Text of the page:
The 74 by NELSON SMITH August 22, 2016
WITF Written by Radio Pennsylvania | Aug 21, 2016 8:28 AM
(Harrisburg) -- A newly formed legislative panel wants to ensure that what students learn while in school doesn't get lost once the bell rings. The bipartisan Legislative After School Caucus is made up of 31 House and Senate members, whose goal is boosting participation in the STEM fields-Science, Technology, Engineering and Mathematics. Caucus co-chair, Senator John Yudichak, says it's about the jobs of the future. "There's 75-thousand openings in STEM-related careers. We have to prepare children for the 21st Century jobs. They're going to be the entrepreneurs. They're the one's that will lead us to the future," he said.
The School District of Lancaster's back in court this week for a lawsuit filed by a group of student refugees over translation, enrollment, and instruction policies. They claim the district rejects older limited English proficiency students who try to enroll or sends them to an accelerated program at Phoenix Academy, even though they'd be better off at the mainstream high school. Phoenix Academy bills itself as providing an intensive remedial program for students in grades six through eight and an accelerated graduation program for students in grades nine through 12. The district denies it.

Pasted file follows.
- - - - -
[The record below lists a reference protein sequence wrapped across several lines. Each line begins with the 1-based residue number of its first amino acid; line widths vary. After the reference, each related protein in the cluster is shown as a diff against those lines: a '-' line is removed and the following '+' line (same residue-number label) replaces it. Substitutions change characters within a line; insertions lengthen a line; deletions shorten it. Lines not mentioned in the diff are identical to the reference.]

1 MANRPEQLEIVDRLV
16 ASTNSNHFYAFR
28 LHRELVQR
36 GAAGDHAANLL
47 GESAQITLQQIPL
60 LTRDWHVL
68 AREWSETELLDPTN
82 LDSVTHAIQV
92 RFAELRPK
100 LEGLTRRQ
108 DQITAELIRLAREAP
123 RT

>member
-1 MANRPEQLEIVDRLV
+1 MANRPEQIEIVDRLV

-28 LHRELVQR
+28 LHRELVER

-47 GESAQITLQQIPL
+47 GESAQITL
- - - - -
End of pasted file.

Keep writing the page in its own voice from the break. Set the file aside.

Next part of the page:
Lancaster County schools reopening: Here's what's new at public schools
Education Week By Andy Sher, Chattanooga Times/Free Press (Tenn.) August 18, 2016
Nashville - It's in charge of turning around Tennessee's failing schools, but the state's Achievement School District now has its own flunking grade from state Comptroller watchdogs. The just-released audit by the Division of State Audit provides a blistering critique into what auditors say is the agency's lack of internal financial controls over basic functions. So just how bad are things at the agency that directly manages five public schools and contracts with private charter groups to operate 24 other schools falling into the bottom five percent of schools statewide in terms of student performance? Even as Division of State Audit accountants' examination was still underway this spring, the state Department of Education, which had allowed the ASD to operate independently, informed the Comptroller's office in April that it had staged an intervention and seized control over the ASD's "fiscal and federal processes."
Education Week State Ed Watch By Daarel Burnette II August 19, 2016
Oklahoma City - Fueled by their fury over cuts to K-12 budgets, low pay, and an array of other grievances, a scrappy group of teachers is attempting to upend Oklahoma's political establishment this election season. After ousting the state's superintendent in a 2014 primary, the loosely organized group of educators from around the state successfully campaigned to scrap the state's teacher-evaluation system that was tied to students' test scores. They notched another victory when they lobbied to defeat a bill backed by Republican Gov. Mary Fallin that would've expanded the use of vouchers. So last spring, when someone suggested to their Facebook group that they start legislating themselves, more than 40 teachers filed to run for one of the 126 open seats in the state's Senate and House of Representatives.